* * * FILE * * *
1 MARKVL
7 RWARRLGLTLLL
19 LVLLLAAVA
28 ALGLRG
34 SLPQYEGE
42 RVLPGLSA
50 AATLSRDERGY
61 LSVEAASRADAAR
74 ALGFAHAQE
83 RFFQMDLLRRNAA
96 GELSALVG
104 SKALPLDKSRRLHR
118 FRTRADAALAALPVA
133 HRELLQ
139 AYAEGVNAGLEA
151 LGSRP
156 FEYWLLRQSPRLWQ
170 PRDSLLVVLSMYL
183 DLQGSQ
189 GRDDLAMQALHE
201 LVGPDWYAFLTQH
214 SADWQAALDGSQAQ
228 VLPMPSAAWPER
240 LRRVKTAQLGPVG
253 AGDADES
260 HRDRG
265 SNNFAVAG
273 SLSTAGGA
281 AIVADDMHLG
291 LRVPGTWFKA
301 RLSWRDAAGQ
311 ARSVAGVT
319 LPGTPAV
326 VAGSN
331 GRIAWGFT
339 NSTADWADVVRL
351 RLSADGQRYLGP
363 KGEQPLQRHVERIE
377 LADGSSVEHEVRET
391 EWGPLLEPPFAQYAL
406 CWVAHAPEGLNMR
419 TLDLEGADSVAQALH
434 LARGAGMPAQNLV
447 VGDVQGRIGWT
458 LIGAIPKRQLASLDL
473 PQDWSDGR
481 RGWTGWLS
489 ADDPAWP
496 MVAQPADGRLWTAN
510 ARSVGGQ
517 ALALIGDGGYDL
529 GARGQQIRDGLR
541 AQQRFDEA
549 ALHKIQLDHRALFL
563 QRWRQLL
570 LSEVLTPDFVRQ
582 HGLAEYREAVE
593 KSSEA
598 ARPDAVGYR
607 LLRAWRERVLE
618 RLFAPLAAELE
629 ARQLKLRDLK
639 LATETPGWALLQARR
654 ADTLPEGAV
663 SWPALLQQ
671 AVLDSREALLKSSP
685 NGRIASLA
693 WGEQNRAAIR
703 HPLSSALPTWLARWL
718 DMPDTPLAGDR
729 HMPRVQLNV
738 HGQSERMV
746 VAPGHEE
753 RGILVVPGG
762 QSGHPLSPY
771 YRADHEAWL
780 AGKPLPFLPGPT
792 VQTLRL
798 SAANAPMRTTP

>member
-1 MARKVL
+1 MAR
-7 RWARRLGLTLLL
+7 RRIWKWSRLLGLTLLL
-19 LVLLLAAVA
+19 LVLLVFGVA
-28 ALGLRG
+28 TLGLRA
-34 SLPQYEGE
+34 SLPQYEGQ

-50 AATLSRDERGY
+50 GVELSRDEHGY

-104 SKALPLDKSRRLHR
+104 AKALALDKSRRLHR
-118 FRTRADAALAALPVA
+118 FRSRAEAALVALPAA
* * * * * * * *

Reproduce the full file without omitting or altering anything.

1 MARKVL
7 RWARRLGLTLLL
19 LVLLLAAVA
28 ALGLRG
34 SLPQYEGE
42 RVLPGLSA
50 AATLSRDERGY
61 LSVEAASRADAAR
74 ALGFAHAQE
83 RFFQMDLLRRNAA
96 GELSALVG
104 SKALPLDKSRRLHR
118 FRTRADAALAALPVA
133 HRELLQ
139 AYAEGVNAGLEA
151 LGSRP
156 FEYWLLRQSPRLWQ
170 PRDSLLVVLSMYL
183 DLQGSQ
189 GRDDLAMQALHE
201 LVGPDWYAFLTQH
214 SADWQAALDGSQAQ
228 VLPMPSAAWPER
240 LRRVKTAQLGPVG
253 AGDADES
260 HRDRG
265 SNNFAVAG
273 SLSTAGGA
281 AIVADDMHLG
291 LRVPGTWFKA
301 RLSWRDAAGQ
311 ARSVAGVT
319 LPGTPAV
326 VAGSN
331 GRIAWGFT
339 NSTADWADVVRL
351 RLSADGQRYLGP
363 KGEQPLQRHVERIE
377 LADGSSVEHEVRET
391 EWGPLLEPPFAQYAL
406 CWVAHAPEGLNMR
419 TLDLEGADSVAQALH
434 LARGAGMPAQNLV
447 VGDVQGRIGWT
458 LIGAIPKRQLASLDL
473 PQDWSDGR
481 RGWTGWLS
489 ADDPAWP
496 MVAQPADGRLWTAN
510 ARSVGGQ
517 ALALIGDGGYDL
529 GARGQQIRDGLR
541 AQQRFDEA
549 ALHKIQLDHRALFL
563 QRWRQLL
570 LSEVLTPDFVRQ
582 HGLAEYREAVE
593 KSSEA
598 ARPDAVGYR
607 LLRAWRERVLE
618 RLFAPLAAELE
629 ARQLKLRDLK
639 LATETPGWALLQARR
654 ADTLPEGAV
663 SWPALLQQ
671 AVLDSREALLKSSP
685 NGRIASLA
693 WGEQNRAAIR
703 HPLSSALPTWLARWL
718 DMPDTPLAGDR
729 HMPRVQLNV
738 HGQSERMV
746 VAPGHEE
753 RGILVVPGG
762 QSGHPLSPY
771 YRADHEAWL
780 AGKPLPFLPGPT
792 VQTLRL
798 SAANAPMRTTP

>member
-1 MARKVL
+1 MAR
-7 RWARRLGLTLLL
+7 RRIWKWSRLLGLTLLL
-19 LVLLLAAVA
+19 LVLLVFGVA
-28 ALGLRG
+28 TLGLRA
-34 SLPQYEGE
+34 SLPQYEGQ

-50 AATLSRDERGY
+50 GVELSRDEHGY

-104 SKALPLDKSRRLHR
+104 AKALALDKSRRLHR
-118 FRTRADAALAALPVA
+118 FRSRAEAALVALPAA